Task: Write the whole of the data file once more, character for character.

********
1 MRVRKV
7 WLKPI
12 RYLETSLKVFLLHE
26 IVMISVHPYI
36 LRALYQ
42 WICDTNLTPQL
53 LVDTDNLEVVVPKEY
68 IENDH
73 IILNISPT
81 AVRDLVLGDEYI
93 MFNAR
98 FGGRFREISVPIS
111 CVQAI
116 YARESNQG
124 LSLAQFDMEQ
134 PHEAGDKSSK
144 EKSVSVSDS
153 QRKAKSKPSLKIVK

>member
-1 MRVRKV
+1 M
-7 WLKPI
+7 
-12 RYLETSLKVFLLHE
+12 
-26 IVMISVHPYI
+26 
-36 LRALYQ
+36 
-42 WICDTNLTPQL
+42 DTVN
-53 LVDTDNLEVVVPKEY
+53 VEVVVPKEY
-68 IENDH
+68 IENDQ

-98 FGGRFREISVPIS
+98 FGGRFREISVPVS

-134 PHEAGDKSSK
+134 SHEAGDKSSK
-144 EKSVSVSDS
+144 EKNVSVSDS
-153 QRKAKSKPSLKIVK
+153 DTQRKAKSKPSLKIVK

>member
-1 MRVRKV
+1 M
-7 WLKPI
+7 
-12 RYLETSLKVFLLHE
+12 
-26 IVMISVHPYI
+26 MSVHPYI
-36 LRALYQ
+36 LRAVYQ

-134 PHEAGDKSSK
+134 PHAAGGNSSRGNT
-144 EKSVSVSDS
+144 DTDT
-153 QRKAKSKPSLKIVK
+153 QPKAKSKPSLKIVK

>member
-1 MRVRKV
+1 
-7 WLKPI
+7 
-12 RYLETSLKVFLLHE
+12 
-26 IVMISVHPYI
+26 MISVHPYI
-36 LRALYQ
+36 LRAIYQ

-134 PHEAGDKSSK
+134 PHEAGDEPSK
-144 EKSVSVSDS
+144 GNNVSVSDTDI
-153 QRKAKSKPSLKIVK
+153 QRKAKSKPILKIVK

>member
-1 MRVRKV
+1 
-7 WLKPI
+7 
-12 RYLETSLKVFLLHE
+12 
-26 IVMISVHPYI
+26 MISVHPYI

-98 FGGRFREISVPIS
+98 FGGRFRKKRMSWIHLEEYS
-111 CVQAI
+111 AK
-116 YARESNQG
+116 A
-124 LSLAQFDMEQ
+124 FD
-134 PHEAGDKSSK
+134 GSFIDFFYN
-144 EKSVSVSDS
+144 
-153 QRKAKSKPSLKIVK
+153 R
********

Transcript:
1 MRVRKV
7 WLKPI
12 RYLETSLKVFLLHE
26 IVMISVHPYI
36 LRALYQ
42 WICDTNLTPQL
53 LVDTDNLEVVVPKEY
68 IENDH
73 IILNISPT
81 AVRDLVLGDEYI
93 MFNAR
98 FGGRFREISVPIS
111 CVQAI
116 YARESNQG
124 LSLAQFDMEQ
134 PHEAGDKSSK
144 EKSVSVSDS
153 QRKAKSKPSLKIVK

>member
-1 MRVRKV
+1 M
-7 WLKPI
+7 
-12 RYLETSLKVFLLHE
+12 
-26 IVMISVHPYI
+26 
-36 LRALYQ
+36 
-42 WICDTNLTPQL
+42 DTVN
-53 LVDTDNLEVVVPKEY
+53 VEVVVPKEY
-68 IENDH
+68 IENDQ

-98 FGGRFREISVPIS
+98 FGGRFREISVPVS

-134 PHEAGDKSSK
+134 SHEAGDKSSK
-144 EKSVSVSDS
+144 EKNVSVSDS
-153 QRKAKSKPSLKIVK
+153 DTQRKAKSKPSLKIVK

>member
-1 MRVRKV
+1 M
-7 WLKPI
+7 
-12 RYLETSLKVFLLHE
+12 
-26 IVMISVHPYI
+26 MSVHPYI
-36 LRALYQ
+36 LRAVYQ

-134 PHEAGDKSSK
+134 PHAAGGNSSRGNT
-144 EKSVSVSDS
+144 DTDT
-153 QRKAKSKPSLKIVK
+153 QPKAKSKPSLKIVK

>member
-1 MRVRKV
+1 
-7 WLKPI
+7 
-12 RYLETSLKVFLLHE
+12 
-26 IVMISVHPYI
+26 MISVHPYI
-36 LRALYQ
+36 LRAIYQ

-134 PHEAGDKSSK
+134 PHEAGDEPSK
-144 EKSVSVSDS
+144 GNNVSVSDTDI
-153 QRKAKSKPSLKIVK
+153 QRKAKSKPILKIVK

>member
-1 MRVRKV
+1 
-7 WLKPI
+7 
-12 RYLETSLKVFLLHE
+12 
-26 IVMISVHPYI
+26 MISVHPYI

-98 FGGRFREISVPIS
+98 FGGRFRKKRMSWIHLEEYS
-111 CVQAI
+111 AK
-116 YARESNQG
+116 A
-124 LSLAQFDMEQ
+124 FD
-134 PHEAGDKSSK
+134 GSFIDFFYN
-144 EKSVSVSDS
+144 
-153 QRKAKSKPSLKIVK
+153 R